Ed Torres, director of Orange County Utilities, spoke at the press conference and shared some statistics on virus concentrations in the wastewater. This was a pretty big ‘stat dump’ that was difficult to follow since it was broken down by facilities and service areas. In general, Orange County Utility facilities went from around 200,000 gene copies of the virus per liter in May when the program started to 2,000,000 in early August. Obviously, a huge increase across the board.

Torres indicated that Orange County’s concentration levels at the end of July exceeded the highest peak concentration levels that had been recorded at the beginning of the pandemic. He explained that this means Orange County will continue to see elevated case and hospitalization numbers for the coming week.

Torres also stated that back in May and June, the Delta variant represented around 20% of all virus samples Orange County Utilities was finding in the wastewater. Now, the Delta variant accounts for nearly 100% of all virus samples.

With that said, Orange County Utilities issued a press release early last week with numbers as of August 5 as compared to mid-May. One week later, and only the South Water Reclamation Facility has seen a slight increase. By contrast, the other two facilities have dropped, with the Northwest Water Reclamation Facility in particular going from concentration levels of 2,090,649 on August 2 to approximately 1,000,000 on August 15.

While that number is still up dramatically since May and even July, it’s a sharp drop in one week, and hopefully a similar trend will emerge county-wide. As wastewater concentrations are predictive, this is cause for at least mild optimism.

Following those wastewater statistics during the question and answer portion of the briefing, Dr. Pino added: “There’s a segment of the community that refuses to get vaccinated and take precautionary measures, but the reality is, anyone who is not vaccinated, at the levels of infection that [Orange County] is having should expect to get this infection. You may experience it asymptomatically, but the levels we’re having right now…I don’t think many people could escape this infection if not vaccinated.”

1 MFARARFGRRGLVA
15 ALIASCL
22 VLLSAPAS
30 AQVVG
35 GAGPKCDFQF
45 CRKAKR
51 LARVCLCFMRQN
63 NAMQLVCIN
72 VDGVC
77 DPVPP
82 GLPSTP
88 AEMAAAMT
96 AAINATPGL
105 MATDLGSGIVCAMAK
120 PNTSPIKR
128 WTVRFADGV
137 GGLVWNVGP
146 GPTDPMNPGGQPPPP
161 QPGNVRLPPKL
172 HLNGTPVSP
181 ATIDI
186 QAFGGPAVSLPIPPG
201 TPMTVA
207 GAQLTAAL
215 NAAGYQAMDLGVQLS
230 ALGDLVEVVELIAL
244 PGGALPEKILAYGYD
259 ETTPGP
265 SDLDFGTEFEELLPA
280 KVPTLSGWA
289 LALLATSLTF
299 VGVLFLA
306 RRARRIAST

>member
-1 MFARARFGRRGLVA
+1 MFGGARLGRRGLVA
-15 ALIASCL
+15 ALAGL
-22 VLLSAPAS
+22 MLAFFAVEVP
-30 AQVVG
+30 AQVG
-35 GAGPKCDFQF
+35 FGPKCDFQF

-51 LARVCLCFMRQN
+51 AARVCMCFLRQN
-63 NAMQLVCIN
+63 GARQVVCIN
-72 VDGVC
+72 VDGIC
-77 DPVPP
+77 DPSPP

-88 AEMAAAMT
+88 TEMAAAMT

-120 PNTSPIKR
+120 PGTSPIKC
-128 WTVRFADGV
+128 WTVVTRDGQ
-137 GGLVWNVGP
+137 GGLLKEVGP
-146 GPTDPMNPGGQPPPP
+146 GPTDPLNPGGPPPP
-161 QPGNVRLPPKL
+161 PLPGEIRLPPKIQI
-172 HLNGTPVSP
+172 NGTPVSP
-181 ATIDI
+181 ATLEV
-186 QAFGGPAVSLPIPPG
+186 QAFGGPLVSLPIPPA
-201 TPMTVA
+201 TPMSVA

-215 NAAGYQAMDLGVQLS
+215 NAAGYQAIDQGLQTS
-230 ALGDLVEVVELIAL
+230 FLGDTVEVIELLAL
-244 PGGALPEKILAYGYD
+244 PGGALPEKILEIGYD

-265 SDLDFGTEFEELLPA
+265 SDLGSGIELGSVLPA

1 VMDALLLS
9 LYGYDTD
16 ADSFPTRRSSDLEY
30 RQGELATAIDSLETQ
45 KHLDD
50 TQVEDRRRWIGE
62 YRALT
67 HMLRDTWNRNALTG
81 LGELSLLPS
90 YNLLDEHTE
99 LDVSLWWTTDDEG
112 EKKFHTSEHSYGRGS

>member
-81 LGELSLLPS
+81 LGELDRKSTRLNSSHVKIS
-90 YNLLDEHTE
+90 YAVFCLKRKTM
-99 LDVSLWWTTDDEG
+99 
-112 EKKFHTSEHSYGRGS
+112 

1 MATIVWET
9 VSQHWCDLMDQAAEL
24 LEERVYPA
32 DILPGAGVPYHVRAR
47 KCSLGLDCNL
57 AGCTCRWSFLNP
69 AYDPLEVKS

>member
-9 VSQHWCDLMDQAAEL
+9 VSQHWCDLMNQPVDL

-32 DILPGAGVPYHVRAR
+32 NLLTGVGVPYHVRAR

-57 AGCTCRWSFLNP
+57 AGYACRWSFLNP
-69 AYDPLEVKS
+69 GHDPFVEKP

This is sentiment Dr. Pino shared a couple of weeks ago, which is corroborated by other public health experts and current levels of prevalence in Orange County. No update was provided this week on vaccinated versus unvaccinated cases or hospitalizations, but in prior weeks, both of which are overwhelmingly among the unvaccinated–typically above 95%.

Finally, former FDA commissioner Dr. Scott Gottlieb told CNBC he expects the coronavirus to become an endemic virus in the United States once the current surge in Delta variant infections subsides. An endemic virus is one that remains in the American population at a relatively low frequency, like the seasonal flu, for example.

“After we get through this Delta wave, this is going to become more of an endemic illness where you just see sort of a persistent infection through the winter…but not at the levels that we’re experiencing certainly right now, and it’s not necessarily dependent upon the booster shots,” Gottlieb added.

“You’re going to see the delta wave course through probably between late September through October,” Gottlieb said. “Hopefully we’ll be on the other side of it or coming on the other side of it sometime in November, and we won’t see a big surge of infection after this on the other side of this delta wave.”

“This is a big country and the delta wave is going to sweep across the country in a regionalized fashion,” he said. “By September, you’ll see the other side of that curve in the South very clearly, but cases will be picking up in the Northeast, the Great Lakes region, maybe the Pacific Northwest.”

We’ll end on the same note of optimism as last week. Orange County’s ongoing vaccination campaign coupled with significant levels of natural immunity from the ongoing wave of infections mean that going forward, either by inoculation or illness, a high percentage of Floridians will have antibodies as well as strong B and T cell immune memory. This should form a “wall of immunity” that makes future spikes less severe.